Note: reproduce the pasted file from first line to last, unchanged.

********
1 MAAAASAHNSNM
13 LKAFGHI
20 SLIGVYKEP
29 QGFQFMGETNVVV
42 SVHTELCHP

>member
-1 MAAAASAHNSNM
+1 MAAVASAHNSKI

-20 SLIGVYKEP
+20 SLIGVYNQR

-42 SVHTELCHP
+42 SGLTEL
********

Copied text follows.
1 MAAAASAHNSNM
13 LKAFGHI
20 SLIGVYKEP
29 QGFQFMGETNVVV
42 SVHTELCHP

>member
-1 MAAAASAHNSNM
+1 MAAVASAHNSKI

-20 SLIGVYKEP
+20 SLIGVYNQR

-42 SVHTELCHP
+42 SGLTEL